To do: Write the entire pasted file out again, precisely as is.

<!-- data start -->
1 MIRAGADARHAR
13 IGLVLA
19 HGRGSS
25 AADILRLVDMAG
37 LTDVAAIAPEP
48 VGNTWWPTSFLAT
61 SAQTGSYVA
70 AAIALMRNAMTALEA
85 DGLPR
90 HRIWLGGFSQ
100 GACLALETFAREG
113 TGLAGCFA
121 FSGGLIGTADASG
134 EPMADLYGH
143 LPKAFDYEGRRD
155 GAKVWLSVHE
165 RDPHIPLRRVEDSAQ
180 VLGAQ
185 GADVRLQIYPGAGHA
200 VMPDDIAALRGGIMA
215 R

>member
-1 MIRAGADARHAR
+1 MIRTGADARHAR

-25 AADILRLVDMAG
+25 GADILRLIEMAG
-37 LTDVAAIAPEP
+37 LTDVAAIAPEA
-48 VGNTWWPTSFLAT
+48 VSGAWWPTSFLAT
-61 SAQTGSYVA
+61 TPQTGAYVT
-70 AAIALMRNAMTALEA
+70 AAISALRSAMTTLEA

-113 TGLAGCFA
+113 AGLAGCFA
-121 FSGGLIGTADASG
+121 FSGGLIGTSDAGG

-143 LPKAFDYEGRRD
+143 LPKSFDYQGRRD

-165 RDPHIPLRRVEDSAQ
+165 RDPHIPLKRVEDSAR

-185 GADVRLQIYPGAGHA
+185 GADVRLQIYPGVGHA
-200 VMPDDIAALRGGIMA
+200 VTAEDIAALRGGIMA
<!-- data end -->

1 MIRAGADARHAR
13 IGLVLA
19 HGRGSS
25 AADILRLVDMAG
37 LTDVAAIAPEP
48 VGNTWWPTSFLAT
61 SAQTGSYVA
70 AAIALMRNAMTALEA
85 DGLPR
90 HRIWLGGFSQ
100 GACLALETFAREG
113 TGLAGCFA
121 FSGGLIGTADASG
134 EPMADLYGH
143 LPKAFDYEGRRD
155 GAKVWLSVHE
165 RDPHIPLRRVEDSAQ
180 VLGAQ
185 GADVRLQIYPGAGHA
200 VMPDDIAALRGGIMA
215 R

>member
-1 MIRAGADARHAR
+1 MIRTGADARHAR

-25 AADILRLVDMAG
+25 GADILRLIEMAG
-37 LTDVAAIAPEP
+37 LTDVAAIAPEA
-48 VGNTWWPTSFLAT
+48 VSGAWWPTSFLAT
-61 SAQTGSYVA
+61 TPQTGAYVT
-70 AAIALMRNAMTALEA
+70 AAISALRSAMTTLEA

-113 TGLAGCFA
+113 AGLAGCFA
-121 FSGGLIGTADASG
+121 FSGGLIGTSDAGG

-143 LPKAFDYEGRRD
+143 LPKSFDYQGRRD

-165 RDPHIPLRRVEDSAQ
+165 RDPHIPLKRVEDSAR

-185 GADVRLQIYPGAGHA
+185 GADVRLQIYPGVGHA
-200 VMPDDIAALRGGIMA
+200 VTAEDIAALRGGIMA